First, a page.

Israel’s myriad cultural achievements are growing exponentially and are being exported organically without official state-sponsor. Look no further than the numerous cinematic endeavors that continue to gain international recognition and praise. Every day, another Israeli author’s works are getting translated into an array of languages. The term “Israeli cuisine” is now part of culinary vernacular – something that was an oxymoron 20 years ago.
If 30 years ago it was Saul Bellow and Philip Roth that projected the image of the Jewish writer, today it is A.B Yehoshua, Eshkol Nevo and Meir Shalev.
 Shtisel, Tehran, Fauda; Idan Reichel, the Batsheva Dance Company, Michael Solomonov and Yotam Ottolenghi – all icons of Israeli culture in full-bloom, capturing attention worldwide. That is just a handful among hundreds of others.
And just as Israel established itself as a superpower in the fields of technology, science, medicine and innovation – the Zionist revolution within the context of “the Israeli century” has finally ensured that the sphere of Jewish life as a thriving and vibrant cultural phenomenon will be defined within Israel.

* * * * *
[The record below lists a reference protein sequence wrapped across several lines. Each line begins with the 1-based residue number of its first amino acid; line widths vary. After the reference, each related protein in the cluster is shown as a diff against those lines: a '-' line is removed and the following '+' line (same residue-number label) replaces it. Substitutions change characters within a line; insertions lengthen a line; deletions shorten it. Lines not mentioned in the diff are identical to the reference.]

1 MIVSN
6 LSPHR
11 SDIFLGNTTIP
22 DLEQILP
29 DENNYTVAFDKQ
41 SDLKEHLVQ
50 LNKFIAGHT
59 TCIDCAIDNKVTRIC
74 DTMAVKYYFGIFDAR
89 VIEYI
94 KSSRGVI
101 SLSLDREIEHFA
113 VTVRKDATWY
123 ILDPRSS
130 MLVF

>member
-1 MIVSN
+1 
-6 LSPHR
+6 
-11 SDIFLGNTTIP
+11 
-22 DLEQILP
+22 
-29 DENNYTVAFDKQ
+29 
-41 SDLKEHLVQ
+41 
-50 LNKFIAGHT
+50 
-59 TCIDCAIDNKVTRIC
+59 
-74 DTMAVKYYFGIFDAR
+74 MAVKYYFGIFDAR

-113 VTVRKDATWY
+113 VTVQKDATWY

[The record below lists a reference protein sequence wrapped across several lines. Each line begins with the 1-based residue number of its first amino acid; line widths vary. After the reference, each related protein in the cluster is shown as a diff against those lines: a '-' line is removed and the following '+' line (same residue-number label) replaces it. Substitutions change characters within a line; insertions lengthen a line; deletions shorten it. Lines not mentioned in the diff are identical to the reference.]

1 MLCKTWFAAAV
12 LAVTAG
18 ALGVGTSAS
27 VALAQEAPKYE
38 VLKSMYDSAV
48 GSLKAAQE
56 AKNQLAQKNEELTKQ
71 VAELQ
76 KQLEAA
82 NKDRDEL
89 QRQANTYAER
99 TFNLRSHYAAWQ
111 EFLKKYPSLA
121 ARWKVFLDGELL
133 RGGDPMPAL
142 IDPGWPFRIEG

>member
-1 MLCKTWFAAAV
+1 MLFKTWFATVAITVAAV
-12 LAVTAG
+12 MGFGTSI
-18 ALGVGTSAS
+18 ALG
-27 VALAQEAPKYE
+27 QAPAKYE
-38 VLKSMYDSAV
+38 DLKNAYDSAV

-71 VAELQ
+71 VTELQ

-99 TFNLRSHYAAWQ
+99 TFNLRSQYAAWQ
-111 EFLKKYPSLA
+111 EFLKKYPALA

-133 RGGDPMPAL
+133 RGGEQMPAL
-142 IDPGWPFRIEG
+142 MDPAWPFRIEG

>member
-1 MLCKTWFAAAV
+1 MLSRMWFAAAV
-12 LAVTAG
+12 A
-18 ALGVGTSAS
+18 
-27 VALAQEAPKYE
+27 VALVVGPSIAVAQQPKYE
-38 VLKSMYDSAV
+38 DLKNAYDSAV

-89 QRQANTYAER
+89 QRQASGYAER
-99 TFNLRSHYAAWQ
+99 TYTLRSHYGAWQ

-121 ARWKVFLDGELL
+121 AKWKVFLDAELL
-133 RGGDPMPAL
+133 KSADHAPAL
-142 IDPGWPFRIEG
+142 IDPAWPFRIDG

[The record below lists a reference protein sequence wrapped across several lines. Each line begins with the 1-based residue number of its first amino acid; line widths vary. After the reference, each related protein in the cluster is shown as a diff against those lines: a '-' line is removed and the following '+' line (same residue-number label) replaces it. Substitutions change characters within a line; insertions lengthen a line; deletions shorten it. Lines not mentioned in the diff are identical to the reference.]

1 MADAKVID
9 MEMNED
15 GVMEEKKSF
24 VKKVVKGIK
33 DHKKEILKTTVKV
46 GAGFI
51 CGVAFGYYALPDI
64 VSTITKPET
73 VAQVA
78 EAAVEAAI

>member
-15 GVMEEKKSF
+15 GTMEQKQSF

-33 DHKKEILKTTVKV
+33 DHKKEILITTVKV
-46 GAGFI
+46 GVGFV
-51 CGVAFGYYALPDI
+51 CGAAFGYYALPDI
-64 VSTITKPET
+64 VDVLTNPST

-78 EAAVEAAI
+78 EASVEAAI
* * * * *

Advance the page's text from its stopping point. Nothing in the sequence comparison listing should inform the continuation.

This is why I am taking the initiative to develop a new lobby in the Knesset that will showcase and enhance the prominence of Israeli culture worldwide. Just as one can find a branch of the British Council in Jerusalem, it is my dream that Israel councils will start to sprout up in major cities across the globe.
Imagine Israeli cultural centers across the world featuring our screenwriters, composers, chefs, authors, artists and sages promoting the Israelization of Jewish life. The soul of Israel and the Jewish people will finally be on display, side by side – as one.
From Beijing to San Francisco, Helsinki to Bogota, Nairobi to Dubai – the time has come for Israeli institutes and cultural centers to stand next to those of France, Japan and Russia.
It is an existential necessity.
The writer is an MK from the Yisrael Beytenu party, as well as chairman of the Subcommittee for Higher Education, and author of The Israeli Century.